Tech advances. Diversity retreats.
The proportion of women working in tech is now smaller, at 32%, than it was in 1984, at 35%. Today, women hold just 16% of engineering roles and 27% of computing roles in companies in the US.
50% of women in tech roles leave them by the age of 35.
Senior HR leaders are (at 45%) twice as likely as women (at 21%) themselves to say it's "easy for women to thrive in tech."
With more inclusive cultures, there could be almost 3 million young women working in tech in 2030.
An inclusive culture is everyone's responsibility
"Women prefer an environment where they see women in leadership, and that attracts more women. It comes down to focus, metrics, and holding ourselves accountable."
What needs to be done?
An inclusive culture is vital to keeping women in tech. Here are the top five strategies your organization can apply to drive change. Read our report for more detail.
Let both parents parent
Improve parental leave policies and make sure everyone is encouraged to use them.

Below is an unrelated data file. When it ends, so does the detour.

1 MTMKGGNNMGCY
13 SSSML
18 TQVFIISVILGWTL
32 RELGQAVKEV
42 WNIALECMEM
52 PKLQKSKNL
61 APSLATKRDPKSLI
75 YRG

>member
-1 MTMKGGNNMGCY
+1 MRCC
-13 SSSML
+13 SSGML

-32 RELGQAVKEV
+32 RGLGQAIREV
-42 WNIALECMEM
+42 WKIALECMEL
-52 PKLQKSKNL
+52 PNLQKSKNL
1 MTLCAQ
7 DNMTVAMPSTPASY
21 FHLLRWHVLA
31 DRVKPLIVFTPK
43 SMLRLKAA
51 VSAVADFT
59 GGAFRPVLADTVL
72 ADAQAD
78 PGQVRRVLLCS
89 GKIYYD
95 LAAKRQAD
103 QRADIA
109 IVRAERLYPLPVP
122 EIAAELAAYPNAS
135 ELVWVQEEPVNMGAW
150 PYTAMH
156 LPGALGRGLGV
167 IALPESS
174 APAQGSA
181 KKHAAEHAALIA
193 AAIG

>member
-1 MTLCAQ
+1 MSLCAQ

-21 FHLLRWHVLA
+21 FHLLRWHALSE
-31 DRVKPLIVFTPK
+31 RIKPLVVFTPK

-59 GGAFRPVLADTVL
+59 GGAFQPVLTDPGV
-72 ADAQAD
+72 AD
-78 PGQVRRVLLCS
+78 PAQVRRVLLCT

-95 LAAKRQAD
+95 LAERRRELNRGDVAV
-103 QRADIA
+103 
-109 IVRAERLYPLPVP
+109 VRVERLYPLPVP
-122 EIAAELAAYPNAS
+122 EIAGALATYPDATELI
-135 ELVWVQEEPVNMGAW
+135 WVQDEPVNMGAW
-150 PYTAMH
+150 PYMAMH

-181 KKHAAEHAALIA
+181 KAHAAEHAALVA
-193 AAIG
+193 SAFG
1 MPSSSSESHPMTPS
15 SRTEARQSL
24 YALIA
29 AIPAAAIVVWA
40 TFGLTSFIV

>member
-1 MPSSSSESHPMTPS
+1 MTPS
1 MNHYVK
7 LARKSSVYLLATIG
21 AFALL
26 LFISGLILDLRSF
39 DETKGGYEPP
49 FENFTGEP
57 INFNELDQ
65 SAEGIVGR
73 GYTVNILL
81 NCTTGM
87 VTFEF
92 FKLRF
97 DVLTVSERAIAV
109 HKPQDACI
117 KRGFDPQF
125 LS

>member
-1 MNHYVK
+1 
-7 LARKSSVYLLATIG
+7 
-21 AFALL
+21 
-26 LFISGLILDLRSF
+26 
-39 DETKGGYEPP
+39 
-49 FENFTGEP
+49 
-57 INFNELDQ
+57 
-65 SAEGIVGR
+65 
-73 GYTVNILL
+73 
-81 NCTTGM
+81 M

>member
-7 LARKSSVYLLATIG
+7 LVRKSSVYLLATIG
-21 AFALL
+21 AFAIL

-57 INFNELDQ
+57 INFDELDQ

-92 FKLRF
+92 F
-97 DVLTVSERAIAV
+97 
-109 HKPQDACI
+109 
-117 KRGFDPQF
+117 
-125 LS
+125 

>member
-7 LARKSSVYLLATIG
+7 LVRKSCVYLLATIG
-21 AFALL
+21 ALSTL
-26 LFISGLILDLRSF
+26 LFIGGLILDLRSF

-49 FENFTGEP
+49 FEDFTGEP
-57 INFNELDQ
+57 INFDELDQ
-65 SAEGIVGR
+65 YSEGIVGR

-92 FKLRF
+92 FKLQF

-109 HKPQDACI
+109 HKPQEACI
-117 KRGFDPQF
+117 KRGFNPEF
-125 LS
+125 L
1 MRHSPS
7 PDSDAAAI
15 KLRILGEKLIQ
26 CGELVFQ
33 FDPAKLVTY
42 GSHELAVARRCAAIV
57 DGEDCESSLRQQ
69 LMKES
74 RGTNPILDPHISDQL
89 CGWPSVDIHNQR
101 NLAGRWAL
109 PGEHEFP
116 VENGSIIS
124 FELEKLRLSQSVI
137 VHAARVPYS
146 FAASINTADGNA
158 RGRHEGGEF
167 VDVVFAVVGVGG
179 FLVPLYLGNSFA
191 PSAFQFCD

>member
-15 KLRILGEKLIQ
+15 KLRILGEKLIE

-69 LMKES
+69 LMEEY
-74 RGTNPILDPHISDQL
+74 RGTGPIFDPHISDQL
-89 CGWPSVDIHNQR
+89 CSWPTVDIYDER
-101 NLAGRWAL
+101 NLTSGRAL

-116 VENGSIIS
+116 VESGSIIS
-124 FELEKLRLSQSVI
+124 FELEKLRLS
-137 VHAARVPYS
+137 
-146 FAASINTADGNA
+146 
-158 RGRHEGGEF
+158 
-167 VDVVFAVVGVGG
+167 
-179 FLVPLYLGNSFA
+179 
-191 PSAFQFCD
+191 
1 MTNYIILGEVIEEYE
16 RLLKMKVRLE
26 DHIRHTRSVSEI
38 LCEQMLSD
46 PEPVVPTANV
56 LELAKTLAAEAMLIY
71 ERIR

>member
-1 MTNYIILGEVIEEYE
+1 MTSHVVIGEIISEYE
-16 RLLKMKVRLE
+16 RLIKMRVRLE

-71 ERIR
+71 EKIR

Make it a metric
Set external goals and targets to increase diversity and hold leaders accountable.
Provide women-specific support, like mentors, sponsors and employee resource networks.
Promote the role of tech in driving world-changing innovation.
Meet on their terms
Encourage inclusive networking events, when everyone can join.
Voices of change
Britney, Blockchain lead, on the role of mentoring
Teresa, R&D MD on accountability and diversity
Jasmin, Sr. Analyst, on creativity and innovation
Resetting tech culture: Get the fast facts
Our research shows inclusive culture is key to retaining women in tech roles, but many companies do not recognize its importance. Our report offers actionable steps to reset tech culture.